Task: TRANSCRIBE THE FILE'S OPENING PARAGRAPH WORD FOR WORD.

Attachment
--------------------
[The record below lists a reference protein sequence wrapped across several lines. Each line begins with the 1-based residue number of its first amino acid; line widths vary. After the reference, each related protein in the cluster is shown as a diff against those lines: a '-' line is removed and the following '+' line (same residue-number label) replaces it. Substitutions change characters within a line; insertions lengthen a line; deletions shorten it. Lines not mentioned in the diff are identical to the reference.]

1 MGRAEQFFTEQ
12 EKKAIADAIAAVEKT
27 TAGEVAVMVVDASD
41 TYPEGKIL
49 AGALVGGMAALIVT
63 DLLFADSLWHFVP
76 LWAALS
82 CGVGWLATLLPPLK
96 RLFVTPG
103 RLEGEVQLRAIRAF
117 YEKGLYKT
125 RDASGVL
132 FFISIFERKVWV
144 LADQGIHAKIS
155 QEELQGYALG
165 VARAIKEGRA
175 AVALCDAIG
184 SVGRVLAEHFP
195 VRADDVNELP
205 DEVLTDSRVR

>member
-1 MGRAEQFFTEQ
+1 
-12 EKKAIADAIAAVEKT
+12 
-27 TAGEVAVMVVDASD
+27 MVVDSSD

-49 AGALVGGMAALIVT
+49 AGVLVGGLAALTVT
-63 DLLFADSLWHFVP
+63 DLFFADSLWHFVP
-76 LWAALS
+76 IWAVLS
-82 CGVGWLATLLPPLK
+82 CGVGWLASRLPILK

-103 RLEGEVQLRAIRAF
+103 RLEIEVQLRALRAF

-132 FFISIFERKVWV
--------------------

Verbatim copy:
[The record below lists a reference protein sequence wrapped across several lines. Each line begins with the 1-based residue number of its first amino acid; line widths vary. After the reference, each related protein in the cluster is shown as a diff against those lines: a '-' line is removed and the following '+' line (same residue-number label) replaces it. Substitutions change characters within a line; insertions lengthen a line; deletions shorten it. Lines not mentioned in the diff are identical to the reference.]